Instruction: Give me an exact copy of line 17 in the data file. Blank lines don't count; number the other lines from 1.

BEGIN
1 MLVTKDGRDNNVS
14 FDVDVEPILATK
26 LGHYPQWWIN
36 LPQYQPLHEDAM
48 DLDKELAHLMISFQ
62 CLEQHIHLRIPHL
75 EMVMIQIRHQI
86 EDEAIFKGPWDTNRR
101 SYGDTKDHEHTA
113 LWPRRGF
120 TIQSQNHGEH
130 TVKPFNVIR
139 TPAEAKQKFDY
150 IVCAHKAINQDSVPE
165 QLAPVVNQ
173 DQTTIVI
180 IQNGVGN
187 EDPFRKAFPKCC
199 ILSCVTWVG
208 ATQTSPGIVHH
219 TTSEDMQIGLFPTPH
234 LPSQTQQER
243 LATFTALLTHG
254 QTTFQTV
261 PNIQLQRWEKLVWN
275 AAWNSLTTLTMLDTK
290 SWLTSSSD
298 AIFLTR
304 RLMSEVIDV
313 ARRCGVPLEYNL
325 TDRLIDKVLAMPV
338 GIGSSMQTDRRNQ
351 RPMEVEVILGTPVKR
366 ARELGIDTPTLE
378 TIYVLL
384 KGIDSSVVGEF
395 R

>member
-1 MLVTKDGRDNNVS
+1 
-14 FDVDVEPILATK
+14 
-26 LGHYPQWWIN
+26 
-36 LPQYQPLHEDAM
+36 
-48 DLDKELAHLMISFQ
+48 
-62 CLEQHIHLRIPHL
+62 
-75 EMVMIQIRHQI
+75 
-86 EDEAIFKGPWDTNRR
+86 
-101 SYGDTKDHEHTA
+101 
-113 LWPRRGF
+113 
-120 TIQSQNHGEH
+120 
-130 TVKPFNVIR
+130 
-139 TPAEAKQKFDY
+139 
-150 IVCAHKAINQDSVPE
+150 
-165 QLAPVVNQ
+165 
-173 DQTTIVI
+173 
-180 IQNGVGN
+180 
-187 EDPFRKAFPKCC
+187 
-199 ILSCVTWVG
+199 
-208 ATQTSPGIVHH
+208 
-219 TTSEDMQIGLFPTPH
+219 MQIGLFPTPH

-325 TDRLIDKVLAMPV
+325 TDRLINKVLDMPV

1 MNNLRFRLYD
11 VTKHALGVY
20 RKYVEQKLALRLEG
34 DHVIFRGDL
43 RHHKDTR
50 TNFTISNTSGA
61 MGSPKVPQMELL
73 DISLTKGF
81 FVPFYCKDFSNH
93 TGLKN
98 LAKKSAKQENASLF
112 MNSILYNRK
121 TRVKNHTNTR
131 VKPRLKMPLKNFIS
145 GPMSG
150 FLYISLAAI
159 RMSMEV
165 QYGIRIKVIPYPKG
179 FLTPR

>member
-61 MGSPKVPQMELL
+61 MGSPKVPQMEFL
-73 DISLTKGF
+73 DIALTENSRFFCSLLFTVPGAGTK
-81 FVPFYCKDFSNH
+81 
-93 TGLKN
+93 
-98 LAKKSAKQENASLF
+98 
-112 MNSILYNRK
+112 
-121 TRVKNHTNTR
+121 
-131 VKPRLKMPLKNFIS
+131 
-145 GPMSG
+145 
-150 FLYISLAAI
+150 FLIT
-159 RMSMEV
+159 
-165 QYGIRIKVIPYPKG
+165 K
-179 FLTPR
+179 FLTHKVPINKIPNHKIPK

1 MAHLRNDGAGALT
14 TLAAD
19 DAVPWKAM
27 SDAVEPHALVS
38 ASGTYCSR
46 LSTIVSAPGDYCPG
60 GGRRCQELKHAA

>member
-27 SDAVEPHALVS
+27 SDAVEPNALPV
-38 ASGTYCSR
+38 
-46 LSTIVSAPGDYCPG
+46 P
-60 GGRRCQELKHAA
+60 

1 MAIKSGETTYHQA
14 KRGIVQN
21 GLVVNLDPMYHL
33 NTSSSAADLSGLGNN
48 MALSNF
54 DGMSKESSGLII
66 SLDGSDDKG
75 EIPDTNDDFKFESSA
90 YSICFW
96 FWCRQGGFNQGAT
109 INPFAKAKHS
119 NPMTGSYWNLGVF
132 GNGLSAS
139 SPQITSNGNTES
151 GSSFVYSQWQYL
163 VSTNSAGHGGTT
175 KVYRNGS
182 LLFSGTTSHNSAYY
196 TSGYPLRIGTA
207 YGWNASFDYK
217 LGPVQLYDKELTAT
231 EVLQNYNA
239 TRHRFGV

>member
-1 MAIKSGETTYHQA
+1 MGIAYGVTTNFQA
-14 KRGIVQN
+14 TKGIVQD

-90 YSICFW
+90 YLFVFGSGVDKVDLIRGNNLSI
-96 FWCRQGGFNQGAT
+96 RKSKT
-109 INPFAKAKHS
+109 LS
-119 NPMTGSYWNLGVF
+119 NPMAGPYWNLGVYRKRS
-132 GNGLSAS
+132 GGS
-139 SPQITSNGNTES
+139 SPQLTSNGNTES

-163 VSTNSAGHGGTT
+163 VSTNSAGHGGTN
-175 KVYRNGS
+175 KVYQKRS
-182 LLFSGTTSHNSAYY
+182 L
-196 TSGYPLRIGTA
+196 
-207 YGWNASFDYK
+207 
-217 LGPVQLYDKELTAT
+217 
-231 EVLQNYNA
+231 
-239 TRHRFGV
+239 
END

180 IQNGVGN